# R Vector Functions – List of Functions Apply over R Vectors

## 1. Objective

In our previous **R tutorial**, we have discussed what is **R data types** and **R Functions** in detail. Now in this tutorial, we are going to discuss R vector Functions that means the functions that can be applied over R vectors. Such functions are rep(), seq(), using all() and any(), more on c() etc. We will also explain all the functions with the detailed example.

## 2. What are R Vector Functions?

First of all, we will discuss what exactly Function Means. In R, a function is a piece of code written to carry out a specified task. **R Functions** are called as objects because you can work with them exactly the same way you work with any other type of object. **R** **Vector functions** are those functions which we use in R vectors.

**For Example**: rep(), seq(), using all() and any(), more on c() etc.

Here we are going to discuss all these functions of R vector in detail with examples.

### 2.1. R rep() Function

**rep()**replicates the values in

`x.`

It is a generic function. **rep.int**and

**rep_len**are faster-simplified versions for two common cases. They are not generic.

**Usage of rep() function in R-**

**2.1.1. How to repeat vectors in R**

**rep()**function in several ways if we want to repeat the complete vector.

**For example:**

**a)**To repeat the vector c(0, 0, 7) three times, use this code:

> rep(c(0, 0, 7), times = 4) [1] 0 0 7 0 0 7 0 0 7 0 0 7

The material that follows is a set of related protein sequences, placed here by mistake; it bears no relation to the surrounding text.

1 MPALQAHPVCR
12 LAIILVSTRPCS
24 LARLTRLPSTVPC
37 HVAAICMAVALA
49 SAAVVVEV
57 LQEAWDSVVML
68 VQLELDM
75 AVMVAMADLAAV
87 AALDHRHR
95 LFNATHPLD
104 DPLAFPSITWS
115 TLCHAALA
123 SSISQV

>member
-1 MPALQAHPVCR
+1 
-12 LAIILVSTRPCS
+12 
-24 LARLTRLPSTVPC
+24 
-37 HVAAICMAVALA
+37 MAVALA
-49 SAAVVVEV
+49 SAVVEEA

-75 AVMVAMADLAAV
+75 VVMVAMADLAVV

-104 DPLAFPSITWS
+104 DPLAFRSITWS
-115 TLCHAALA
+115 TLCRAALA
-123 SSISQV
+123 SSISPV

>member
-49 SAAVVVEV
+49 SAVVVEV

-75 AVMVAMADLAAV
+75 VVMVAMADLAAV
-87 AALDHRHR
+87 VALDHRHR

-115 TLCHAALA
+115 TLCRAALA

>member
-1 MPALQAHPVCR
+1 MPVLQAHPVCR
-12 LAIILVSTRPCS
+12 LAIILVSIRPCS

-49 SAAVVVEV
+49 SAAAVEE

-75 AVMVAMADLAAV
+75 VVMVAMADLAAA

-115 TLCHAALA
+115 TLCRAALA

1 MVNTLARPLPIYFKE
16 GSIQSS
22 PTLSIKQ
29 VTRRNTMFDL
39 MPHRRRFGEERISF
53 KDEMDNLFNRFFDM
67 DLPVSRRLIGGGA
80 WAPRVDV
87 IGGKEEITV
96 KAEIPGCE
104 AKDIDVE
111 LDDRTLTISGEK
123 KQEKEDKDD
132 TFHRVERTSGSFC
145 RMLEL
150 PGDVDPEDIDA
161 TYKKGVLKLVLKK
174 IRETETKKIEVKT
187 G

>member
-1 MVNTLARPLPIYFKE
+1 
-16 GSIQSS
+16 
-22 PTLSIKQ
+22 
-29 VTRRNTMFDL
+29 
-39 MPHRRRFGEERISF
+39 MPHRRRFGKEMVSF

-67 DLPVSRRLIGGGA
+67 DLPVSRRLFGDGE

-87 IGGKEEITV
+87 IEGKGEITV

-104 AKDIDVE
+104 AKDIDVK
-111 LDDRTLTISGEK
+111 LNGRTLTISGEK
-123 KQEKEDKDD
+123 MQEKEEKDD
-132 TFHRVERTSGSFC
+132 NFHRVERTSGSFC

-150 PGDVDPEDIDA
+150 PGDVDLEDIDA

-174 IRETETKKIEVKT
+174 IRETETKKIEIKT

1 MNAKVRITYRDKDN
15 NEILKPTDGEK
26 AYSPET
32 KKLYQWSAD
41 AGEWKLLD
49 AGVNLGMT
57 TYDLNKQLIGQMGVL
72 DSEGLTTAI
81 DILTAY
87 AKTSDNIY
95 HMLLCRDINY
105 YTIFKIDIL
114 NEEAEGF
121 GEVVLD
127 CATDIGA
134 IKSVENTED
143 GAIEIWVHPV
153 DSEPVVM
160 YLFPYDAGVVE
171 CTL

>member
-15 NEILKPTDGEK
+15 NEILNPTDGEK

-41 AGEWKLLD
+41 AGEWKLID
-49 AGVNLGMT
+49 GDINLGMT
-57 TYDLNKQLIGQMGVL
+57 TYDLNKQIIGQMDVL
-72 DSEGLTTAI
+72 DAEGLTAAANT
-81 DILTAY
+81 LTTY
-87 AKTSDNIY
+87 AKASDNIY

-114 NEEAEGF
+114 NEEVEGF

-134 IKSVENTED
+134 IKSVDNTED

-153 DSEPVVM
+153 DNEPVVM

**b)**We can also repeat every value by specifying the argument each, like this:

> rep(c(2, 4, 2), each = 2) [1] 2 2 4 4 2 2

**c)**We can tell R for each value how often it has to repeat:

> rep(c(0, 7), times = c(4,3)) [1] 0 0 0 0 7 7 7

**d)**In seq, we use the argument length.out to define R. it will repeat the vector until it reaches that length, even if the last repetition is incomplete.

> rep(1:3,length.out=9) [1] 1 2 3 1 2 3 1 2 3

### 2.2. R seq() Function

**seq**is a standard generic with a default method.

**seq.int**is a primitive which can be much faster but has a few restrictions.

**seq_along**and

**seq_len**are very fast primitives for two common cases.

**Usage of seq() function in R-**

**2.2.1. How to create vectors in R**

**a)**To create a vector using integers:

**For Example**:

We use the colon operator (

**:**) in R.

The code 2:6 gives you a vector with the numbers 2 to 6, and 3:-4 create a vector with the numbers 3 to –4, both in steps of 1.

**b)**We use the seq() to make steps in a sequence. Seq() function is used to describe by which the numbers should decrease or increase.

**For example**:

In R, a vector with a numbers 4.5 to 3.0 in steps of 0.5.

> seq(from = 4.5, to = 3.0, by = -0.5) [1] 4.5 4.0 3.5 3.0

**c)**You can specify the length of the sequence by using the argument out. R calculates the step size itself.

**For Example:**

You can make a vector of nine values going from –2.7 to 1.3 like this:

> seq(from = -2.7, to = 1.3, length.out = 9) [1] -2.7 -2.2 -1.7 -1.2 -0.7 -0.2 0.3 0.8 1.3

### 2.3. R any() Function

It takes the set of vectors and returns a set of logical vectors, in which at least one of the values true.

**2.3.1. Usage of R any() Function**